Friday, September 23, 2011
Monday, September 5, 2011
Saturday, August 20, 2011
Well, I've finally made it to the 21st century, even if I have arrived a bit late. I am blogging (and, I feel compelled to point out, using the word blogging as a verb) from my cellular telephone.
Having passed the half-century mark a while ago now, I sort of grew up with the personal computer; the microprocessor was invented when I was 16. My first business computer had 64K of RAM (that's 64 thousand characters, folks), two 384K disk drives (no hard drive), and no video output or keyboard; the input and output were accomplished using something called a terminal, which hardly anyone remembers anymore.
And here I as am holding unimaginably more computing power on the palm of my hand. The tiny MicroSD card in my phone stores 40,000 times as much information as the five-inch floppy diskette from my first computer, 500 times as much as the washing-machine-sized hard disk drives I used professionally at the time.
And this tiny little computer will perform functions I would never have dreamed of thirty years ago.Online banking. A bar code scanner.Global positioning. Streaming movies. A high-definition camcorder!
And it also makes phone calls.What'll they think of next?
Friday, July 15, 2011
Saturday, June 11, 2011
But there will be a step in the middle: invisibility.
Last time I heard, the official unemployment figure was nine-point-something percent. That's high, but it hardly tells the whole story, and I'm a good example of one kind of person who makes the numbers come out all screwy.
I was unemployed for 22 weeks until I found my current position. I was unemployed for one week in the middle of my current position (I forgot to mention that the job was also kind of unreliable as a source of steady income). That means I have three weeks left on my prior claim. I won't qualify for a claim on the current job for some time. So then my remaining three weeks of unemployment insurance are used up, I become invisible.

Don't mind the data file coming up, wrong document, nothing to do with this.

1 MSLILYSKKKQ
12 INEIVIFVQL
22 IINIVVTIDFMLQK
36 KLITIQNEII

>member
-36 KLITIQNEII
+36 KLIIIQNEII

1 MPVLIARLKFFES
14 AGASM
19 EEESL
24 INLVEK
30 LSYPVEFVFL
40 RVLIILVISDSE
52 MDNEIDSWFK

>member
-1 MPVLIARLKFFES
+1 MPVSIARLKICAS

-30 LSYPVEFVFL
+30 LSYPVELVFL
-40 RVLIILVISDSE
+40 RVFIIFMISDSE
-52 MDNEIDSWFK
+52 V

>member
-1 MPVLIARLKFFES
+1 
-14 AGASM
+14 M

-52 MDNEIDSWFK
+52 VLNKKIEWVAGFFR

Because the unemployment statistic reported by the Department of Labor, Bureau of Labor Statistics, only measures the number of people collecting unemployment insurance as a percentage of the total number of people employed full-time. It also reports those working part-time who desire full-time employment (based on a sampling, of course; they don't ask everybody) as underemployed.
So, while I was working 37.5 hours a week making less than one-third of what I made fifteen years ago, I was not underemployed. Get it?
But when my insurance runs out, or if my business fails, since I cannot collect unemployment insurance, I won't be counted as underemployed or unemployed. I'll just be invisible.
I'm not upset that my benefits are running out, or that self-employment won't qualify me for benefits. After all, unemployment compensation is supposed to be an insurance policy, paid by my employer, which I do not pay into if I choose self-employment.
I just don't want my situation to be yet another way that the Government uses statistics to paint a rosy picture of a failing economy.
Saturday, April 30, 2011
Saturday, March 5, 2011
Out with the old 35mm film cameras that I love, but will never again use. In with a nice used camcorder that can be adapted to my style of filmmaking. Out with lots of old furniture that gathers more junk and takes up more space in my new, more compact house. In with more time traveling with my wife and children.